Learn what Sen. Jon Kyl’s legislative priorities are for the rest of 2018.
Tempe Will Modify Controversial McClintock Bike Lanes
A pair of bike lanes on Tempe’s McClintock Drive praised by bikers and detested by some drivers inspired more than two years of public discussion.
Tempe City Council on Thursday approved a $3.6 million compromise that restores a southbound traffic lane to a portion of the road.
“Let’s do the low-hanging fruit that we all agree on, like this could be a big contentious issue where everyone talks about, death on the highway and people waiting and property values,” said Kolby Granville as the meeting approached its fourth hour.
“This could become like, a thing. Let’s not make it a thing,” he said.
Here’s what council approved:
- Apache Boulevard to Broadway Road: Add a third southbound car travel lane. Remove planter boxes along southbound Union Pacific Railroad underpass to widen sidewalk. Bicycles will share widened sidewalk. Add standard northbound bike lane by narrowing travel lanes. Cost: $831,000.
- Broadway Road to Southern Avenue. Widen west side of road and add a third southbound car travel lane. Bikes will have a standard bike lane north and southbound. Cost: $2.2 million.
- Southern Avenue to Baseline Road. Add a third southbound car travel lane. Bikes will have buffered bike lanes north and southbound with the exception of a standard southbound bike lane at the U.S. 60. Cost: $529,000.
- McClintock from Baseline to Elliot roads will remain unchanged.
Tempe repaved McClintock Drive between Broadway and Guadalupe roads in 2015, adding a protected bike lane. Traffic data show the number of cars traveling on the road has decreased over the last decade from peaks of 45,000 to peaks of 35,000.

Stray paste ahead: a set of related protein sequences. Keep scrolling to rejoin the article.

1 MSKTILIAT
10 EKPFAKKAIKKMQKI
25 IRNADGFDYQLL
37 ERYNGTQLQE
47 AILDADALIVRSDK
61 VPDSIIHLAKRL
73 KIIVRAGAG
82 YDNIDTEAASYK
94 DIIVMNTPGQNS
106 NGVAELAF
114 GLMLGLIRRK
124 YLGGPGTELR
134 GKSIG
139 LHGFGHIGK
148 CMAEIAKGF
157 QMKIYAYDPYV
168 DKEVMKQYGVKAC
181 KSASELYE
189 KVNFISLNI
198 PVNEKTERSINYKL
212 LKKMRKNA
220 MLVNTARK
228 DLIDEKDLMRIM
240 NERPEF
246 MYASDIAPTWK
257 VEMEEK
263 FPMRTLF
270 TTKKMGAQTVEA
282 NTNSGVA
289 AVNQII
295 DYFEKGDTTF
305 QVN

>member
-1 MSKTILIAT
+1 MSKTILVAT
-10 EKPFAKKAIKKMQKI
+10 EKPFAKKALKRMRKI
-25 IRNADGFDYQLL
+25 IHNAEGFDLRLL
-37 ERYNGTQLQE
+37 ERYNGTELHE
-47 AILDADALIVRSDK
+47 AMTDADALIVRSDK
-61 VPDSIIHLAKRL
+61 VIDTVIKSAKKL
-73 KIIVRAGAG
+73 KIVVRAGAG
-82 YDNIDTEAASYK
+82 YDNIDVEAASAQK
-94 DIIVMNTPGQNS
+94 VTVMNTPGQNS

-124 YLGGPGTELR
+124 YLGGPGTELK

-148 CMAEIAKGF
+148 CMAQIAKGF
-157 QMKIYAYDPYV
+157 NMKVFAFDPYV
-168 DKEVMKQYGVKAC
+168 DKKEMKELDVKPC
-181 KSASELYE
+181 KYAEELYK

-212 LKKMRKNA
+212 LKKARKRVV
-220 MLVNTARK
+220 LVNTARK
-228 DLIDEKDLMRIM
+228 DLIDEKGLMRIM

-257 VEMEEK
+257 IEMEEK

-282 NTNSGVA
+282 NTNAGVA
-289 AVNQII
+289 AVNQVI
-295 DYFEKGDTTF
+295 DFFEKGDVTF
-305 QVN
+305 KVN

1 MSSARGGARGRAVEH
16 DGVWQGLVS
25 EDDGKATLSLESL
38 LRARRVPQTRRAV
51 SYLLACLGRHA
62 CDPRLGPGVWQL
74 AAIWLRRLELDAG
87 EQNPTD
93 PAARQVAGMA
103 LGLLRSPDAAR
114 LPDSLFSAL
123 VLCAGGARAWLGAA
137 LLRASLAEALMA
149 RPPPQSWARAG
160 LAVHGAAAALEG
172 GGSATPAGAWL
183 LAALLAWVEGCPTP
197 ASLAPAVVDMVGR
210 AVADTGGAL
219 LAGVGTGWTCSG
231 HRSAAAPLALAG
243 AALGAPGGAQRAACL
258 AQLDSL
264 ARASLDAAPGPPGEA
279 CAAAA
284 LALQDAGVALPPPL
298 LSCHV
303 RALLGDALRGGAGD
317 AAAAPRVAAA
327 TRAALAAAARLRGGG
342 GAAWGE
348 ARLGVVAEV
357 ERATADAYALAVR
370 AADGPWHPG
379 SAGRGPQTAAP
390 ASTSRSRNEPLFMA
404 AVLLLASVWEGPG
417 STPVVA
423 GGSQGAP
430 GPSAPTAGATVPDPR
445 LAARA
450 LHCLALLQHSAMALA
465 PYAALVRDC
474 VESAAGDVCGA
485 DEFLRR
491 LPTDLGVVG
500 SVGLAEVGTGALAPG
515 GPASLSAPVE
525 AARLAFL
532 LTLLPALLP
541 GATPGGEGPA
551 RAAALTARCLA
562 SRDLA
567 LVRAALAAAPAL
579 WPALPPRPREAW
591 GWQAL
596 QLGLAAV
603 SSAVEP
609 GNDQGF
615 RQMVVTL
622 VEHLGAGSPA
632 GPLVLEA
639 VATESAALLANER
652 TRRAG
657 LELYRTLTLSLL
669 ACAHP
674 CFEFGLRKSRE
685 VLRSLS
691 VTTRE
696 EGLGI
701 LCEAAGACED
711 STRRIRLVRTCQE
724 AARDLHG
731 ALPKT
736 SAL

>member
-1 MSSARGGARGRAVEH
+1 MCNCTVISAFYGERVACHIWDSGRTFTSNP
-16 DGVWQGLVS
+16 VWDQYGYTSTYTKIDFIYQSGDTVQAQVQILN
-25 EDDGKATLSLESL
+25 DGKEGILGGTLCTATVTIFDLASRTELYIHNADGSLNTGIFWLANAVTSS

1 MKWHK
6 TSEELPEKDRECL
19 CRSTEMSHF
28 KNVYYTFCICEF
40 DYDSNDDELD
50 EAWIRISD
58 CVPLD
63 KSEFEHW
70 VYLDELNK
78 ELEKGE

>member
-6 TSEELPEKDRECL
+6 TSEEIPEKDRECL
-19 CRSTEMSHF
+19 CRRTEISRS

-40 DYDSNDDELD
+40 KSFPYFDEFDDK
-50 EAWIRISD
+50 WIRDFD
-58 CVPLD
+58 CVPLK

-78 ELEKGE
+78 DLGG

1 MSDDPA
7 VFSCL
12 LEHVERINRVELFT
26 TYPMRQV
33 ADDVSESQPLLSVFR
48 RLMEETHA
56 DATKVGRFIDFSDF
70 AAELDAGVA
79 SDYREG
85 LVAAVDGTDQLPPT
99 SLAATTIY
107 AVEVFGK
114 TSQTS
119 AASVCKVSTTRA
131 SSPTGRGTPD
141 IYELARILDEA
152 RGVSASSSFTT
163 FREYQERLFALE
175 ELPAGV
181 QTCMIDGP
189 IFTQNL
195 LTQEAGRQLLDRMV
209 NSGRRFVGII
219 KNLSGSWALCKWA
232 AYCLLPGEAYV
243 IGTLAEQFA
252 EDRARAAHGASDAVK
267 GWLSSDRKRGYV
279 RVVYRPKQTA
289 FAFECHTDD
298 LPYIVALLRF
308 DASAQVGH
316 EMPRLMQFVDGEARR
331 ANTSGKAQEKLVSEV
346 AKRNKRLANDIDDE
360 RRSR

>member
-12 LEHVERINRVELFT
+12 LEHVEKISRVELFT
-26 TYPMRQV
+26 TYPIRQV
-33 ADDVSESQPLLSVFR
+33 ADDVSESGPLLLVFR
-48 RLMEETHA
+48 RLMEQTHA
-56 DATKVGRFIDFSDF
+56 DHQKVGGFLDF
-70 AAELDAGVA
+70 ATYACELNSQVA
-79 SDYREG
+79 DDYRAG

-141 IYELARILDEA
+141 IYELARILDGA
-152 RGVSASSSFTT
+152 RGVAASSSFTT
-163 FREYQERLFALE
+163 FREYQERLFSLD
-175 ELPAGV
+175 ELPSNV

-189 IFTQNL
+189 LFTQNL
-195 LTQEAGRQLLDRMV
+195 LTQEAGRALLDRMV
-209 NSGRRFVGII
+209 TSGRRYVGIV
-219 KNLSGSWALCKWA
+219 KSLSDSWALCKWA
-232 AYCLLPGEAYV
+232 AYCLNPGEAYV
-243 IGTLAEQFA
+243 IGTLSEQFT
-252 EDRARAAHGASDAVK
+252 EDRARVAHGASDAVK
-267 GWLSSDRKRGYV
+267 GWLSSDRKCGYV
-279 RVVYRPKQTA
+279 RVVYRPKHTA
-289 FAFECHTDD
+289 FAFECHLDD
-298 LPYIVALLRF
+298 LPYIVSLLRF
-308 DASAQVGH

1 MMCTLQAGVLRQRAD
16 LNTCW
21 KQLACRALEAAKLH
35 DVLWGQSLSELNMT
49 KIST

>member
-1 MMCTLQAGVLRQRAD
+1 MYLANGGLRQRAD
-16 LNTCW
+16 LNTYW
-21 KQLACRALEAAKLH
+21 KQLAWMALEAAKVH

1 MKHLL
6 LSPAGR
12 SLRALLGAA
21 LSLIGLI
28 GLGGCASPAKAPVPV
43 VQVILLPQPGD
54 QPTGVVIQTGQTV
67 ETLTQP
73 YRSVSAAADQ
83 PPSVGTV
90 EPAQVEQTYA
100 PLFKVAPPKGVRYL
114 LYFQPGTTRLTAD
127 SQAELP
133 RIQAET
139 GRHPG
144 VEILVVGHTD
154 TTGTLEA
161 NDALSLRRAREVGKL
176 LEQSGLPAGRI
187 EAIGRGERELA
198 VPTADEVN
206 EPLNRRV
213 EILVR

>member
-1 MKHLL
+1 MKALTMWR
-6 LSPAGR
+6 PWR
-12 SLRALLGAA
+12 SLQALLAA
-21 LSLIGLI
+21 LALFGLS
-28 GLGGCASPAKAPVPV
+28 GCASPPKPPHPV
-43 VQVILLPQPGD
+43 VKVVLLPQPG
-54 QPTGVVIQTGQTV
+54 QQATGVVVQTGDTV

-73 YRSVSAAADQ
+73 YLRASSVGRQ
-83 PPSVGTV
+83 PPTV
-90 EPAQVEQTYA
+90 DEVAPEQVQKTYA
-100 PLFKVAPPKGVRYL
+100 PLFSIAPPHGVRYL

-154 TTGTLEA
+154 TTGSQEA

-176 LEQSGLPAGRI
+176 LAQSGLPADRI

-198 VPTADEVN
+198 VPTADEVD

More than 40 people, many of them a cyclist, spoke during at the meeting.
"McClintock bicycle lanes are one of the only places I feel safe, and I ride my bike everyday,” Tempe resident Patrick Gilbery said. “The only way to move the city forward is to provide adequate, safe bicycle infrastructure.”
Some nearby residents, however, said they’ve seen traffic snarl along McClintock since the bike lanes were installed.
“Every morning I sit in a gridlock and watch cars zoom up the bike lane,” said Mary Lambert, who said she’s driven the road for the last 12 years.
Those two people crystallize many of the arguments made for and against the bike lanes. Supporters see them as an asset to bicyclist safety and a step toward a Tempe with strong multimodal transportation. Those who wants the bike lanes removed feel they are underutilized and have been personally inconvenienced by the traffic.
A survey of residents from public outreach earlier in March showed 51 percent wanted the lanes eliminated, 15 percent support the current configuration, and 34 percent support a different scenario that adds a lane for southbound cars and keeps bicycle lanes.
“We’re all listening to everybody, we’re trying to come up with a compromise,” Mayor Mark Mitchell said during the meeting.
The changes the council approved are expected to take up to two years to complete. First, the city will hire a design consultant, and the City Council will have to approve a contract. Construction will take up to a year. The cost for the modifications is an estimated $3.6 million.